A tropical wave moved off the western coast of Africa on June 18 and continued westward across Central America and into the eastern Pacific by June 29. It subsequently interacted with a large cyclonic gyre, leading to an increase in convective activity and the formation of an area of low pressure. Following satellite and microwave data,[64] the disturbance was upgraded to a tropical depression at 1200 UTC on July 4. Initially, moderate easterly shear prevented much organization as the system tracked west-northwest; however, a reprieve in upper-level winds by 0000 UTC on July 5 allowed the depression to intensify into Tropical Storm Erick as convective bands gained more curvature. A period of steady intensification over the next day allowed the system to attain Category 1 hurricane intensity at 0600 UTC and reach its peak with winds of 80 mph (130 km/h) and a minimum barometric pressure of 983 mb (hPa; 29.03 inHg) six hours later. Decreasing ocean temperatures caused the convective appearance to deteriorate at a steady pace; by 1800 UTC on July 7, Erick weakened to a tropical storm, and by 0600 UTC on July 9, the system no longer sustained enough organization to be considered a tropical cyclone.[65]

The outer rainbands of the storm brought gusty winds just offshore the Mexican coast.[66][67] In Acapulco and Puerto Marques, the storm was responsible for minor flooding.[63] Elsewhere across the state, most of the damage was due to landslides.[68] Along the coast of Colima, 9-foot (2.7 m) waves were recorded.[69] Although some flooding was reported across the state, damage was minor.[70] Further north, in Nayarit, however, damage was extensive. One woman died. One river overflow their banks, which directly affected numerous cities. The Mexican military and officials in Nayarit attempted to rescue hundreds of people affected by Hurricane Erick.[71]

Tropical Storm Flossie[edit]

Tropical storm (SSHWS)
Duration July 25 – July 30
Peak intensity 70 mph (110 km/h) (1-min)  994 mbar (hPa)

Early on July 21, the National Hurricane Center began monitoring a broad area of low pressure south-southwest of Acapulco, Mexico.[72] Further organization of the disturbance was slow[73] despite an environment conducive for development.[74] Late on July 24, however, the NHC declared the disturbance a tropical depression.[75] Subsequently, the NHC deemed the depression organized enough to upgrade it to Tropical Storm Flossie.[76] After becoming a tropical storm, Flossie maintained a general west-northwest direction.[76] The convection became better organized on July 26[77] and an mid-level eye developed early on July 27. Based on the improved appearance, the NHC estimated peak winds of 70 mph (110 km/h).[78] Subsequently, cooler waters, drier air, and increased wind shear caused Flossie to start weakening. On July 27, Flossie crossed into the central Pacific Ocean, where the Central Pacific Hurricane Center (CPHC) began issuing advisories.[79] After having weakened, Flossie briefly restrengthened on July 28 when the CPHC and several tropical cyclone prediction models anticipated the storm would move over the Hawaiian islands as a tropical storm.[80] Convection subsequently decreased near the center due to increasing shear.[81] Early on July 30, Flossie weakened to tropical depression status just offshore Maui.[82] Later in the day, the circulation likely degenerated into an open trough; as a result, the CPHC discontinued advisories on Flossie.[83]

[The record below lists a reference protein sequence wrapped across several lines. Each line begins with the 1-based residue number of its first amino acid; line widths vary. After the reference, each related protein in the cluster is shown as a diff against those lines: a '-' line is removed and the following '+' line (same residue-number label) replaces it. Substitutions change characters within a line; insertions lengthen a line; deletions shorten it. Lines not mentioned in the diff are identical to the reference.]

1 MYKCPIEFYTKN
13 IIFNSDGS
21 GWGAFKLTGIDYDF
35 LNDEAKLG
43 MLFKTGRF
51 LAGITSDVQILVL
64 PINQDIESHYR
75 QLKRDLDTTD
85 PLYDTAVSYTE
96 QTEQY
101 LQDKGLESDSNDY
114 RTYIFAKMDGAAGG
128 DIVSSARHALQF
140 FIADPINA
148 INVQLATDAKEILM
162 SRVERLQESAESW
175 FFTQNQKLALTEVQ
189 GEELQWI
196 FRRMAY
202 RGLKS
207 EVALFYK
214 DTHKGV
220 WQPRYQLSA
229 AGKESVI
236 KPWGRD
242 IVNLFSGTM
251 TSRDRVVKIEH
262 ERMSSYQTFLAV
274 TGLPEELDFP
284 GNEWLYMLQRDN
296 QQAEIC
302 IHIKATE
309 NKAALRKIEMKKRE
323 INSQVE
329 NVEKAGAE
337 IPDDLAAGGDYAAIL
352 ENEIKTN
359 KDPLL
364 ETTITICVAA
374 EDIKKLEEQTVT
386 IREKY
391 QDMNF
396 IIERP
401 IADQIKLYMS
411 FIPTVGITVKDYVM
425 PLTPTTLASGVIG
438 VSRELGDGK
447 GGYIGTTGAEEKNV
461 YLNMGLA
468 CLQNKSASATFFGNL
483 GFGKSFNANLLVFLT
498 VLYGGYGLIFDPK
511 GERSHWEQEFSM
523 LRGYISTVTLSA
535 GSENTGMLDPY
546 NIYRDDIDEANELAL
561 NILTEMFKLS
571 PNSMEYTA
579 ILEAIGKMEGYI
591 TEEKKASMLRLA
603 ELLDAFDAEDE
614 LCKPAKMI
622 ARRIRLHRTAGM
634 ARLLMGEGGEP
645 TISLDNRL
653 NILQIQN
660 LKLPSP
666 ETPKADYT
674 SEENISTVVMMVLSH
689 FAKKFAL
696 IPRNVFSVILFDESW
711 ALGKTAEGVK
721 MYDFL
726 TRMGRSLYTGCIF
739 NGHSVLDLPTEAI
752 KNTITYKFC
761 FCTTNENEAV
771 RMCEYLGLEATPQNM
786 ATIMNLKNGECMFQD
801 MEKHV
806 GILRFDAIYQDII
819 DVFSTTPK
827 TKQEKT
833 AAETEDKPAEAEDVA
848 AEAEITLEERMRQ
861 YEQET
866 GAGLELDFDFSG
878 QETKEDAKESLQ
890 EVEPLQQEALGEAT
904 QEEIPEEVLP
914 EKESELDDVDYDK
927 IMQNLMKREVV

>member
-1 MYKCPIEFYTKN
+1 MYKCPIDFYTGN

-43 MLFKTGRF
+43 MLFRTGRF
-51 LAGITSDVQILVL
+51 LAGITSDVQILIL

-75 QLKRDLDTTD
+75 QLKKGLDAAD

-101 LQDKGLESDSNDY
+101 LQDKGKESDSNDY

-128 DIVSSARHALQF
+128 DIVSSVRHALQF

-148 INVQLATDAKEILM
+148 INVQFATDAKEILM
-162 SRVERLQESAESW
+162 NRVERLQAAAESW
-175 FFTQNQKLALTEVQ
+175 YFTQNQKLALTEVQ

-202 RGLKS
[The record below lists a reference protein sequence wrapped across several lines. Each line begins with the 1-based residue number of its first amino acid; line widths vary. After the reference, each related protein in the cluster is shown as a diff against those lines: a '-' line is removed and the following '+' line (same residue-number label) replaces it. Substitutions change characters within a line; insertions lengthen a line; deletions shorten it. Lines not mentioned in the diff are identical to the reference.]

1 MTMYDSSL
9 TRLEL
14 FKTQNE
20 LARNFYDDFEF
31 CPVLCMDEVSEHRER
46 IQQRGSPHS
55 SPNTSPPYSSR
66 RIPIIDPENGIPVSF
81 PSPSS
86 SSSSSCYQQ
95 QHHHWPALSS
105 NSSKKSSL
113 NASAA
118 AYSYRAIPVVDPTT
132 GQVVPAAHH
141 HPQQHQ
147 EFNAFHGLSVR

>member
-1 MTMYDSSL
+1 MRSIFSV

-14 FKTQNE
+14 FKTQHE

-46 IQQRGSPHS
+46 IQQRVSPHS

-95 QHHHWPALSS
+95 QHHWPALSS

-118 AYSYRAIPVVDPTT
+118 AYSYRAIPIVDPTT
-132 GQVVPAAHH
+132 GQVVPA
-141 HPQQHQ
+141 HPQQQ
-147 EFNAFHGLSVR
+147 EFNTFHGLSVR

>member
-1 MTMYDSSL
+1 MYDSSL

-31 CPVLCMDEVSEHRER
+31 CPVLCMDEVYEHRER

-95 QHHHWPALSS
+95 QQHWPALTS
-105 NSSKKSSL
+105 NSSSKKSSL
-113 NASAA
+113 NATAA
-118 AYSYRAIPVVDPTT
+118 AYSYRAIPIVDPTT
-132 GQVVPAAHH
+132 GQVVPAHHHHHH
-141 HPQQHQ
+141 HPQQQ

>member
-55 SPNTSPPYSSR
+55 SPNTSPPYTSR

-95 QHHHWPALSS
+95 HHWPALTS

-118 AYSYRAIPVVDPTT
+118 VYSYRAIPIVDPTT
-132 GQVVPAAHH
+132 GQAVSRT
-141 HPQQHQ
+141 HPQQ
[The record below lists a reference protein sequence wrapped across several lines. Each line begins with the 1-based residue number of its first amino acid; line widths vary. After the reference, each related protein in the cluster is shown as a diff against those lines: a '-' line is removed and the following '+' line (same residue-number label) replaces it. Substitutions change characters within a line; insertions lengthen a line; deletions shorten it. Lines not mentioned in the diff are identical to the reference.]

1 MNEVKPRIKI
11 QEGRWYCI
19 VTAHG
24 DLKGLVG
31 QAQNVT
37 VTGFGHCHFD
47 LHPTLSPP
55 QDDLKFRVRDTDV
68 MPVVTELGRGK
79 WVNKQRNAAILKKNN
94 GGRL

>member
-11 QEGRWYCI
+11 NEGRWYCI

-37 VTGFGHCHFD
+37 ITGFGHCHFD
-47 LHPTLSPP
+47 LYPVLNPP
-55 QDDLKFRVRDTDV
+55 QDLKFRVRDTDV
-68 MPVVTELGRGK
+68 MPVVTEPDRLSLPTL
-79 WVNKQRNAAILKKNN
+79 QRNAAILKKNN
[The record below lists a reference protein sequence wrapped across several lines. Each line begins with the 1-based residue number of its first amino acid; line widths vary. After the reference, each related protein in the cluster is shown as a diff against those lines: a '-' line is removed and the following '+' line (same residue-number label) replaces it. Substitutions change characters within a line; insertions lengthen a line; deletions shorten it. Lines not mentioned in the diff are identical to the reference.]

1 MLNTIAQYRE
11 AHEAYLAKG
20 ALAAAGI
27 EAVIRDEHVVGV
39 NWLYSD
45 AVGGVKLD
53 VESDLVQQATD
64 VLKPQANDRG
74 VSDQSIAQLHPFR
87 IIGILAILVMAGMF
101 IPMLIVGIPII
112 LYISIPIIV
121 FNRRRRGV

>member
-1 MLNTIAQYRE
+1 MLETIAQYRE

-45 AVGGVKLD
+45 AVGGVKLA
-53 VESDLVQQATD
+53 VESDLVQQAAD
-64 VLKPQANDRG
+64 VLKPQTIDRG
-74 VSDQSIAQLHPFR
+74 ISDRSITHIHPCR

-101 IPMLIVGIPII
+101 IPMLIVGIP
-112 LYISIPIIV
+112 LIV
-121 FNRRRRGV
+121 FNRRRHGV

Following Flossie's crossing into the Central Pacific Hurricane Center's warning zone, a tropical storm watch was issued for Hawaii and Maui counties on July 27.[84] All Maui County parks were closed due to the storm as county authorities activated emergency operations.[85] Upon becoming the first storm to directly hit the state in 20 years,[86] gusty winds downed trees and power lines. More than 9,000 residences were without electricity across the state, with most outages concentrated in Kihei, Maui, and Puna.[87][88][89]

Hurricane Gil[edit]

Category 1 hurricane (SSHWS)
Duration July 30 – August 6
Peak intensity 85 mph (140 km/h) (1-min)  985 mbar (hPa)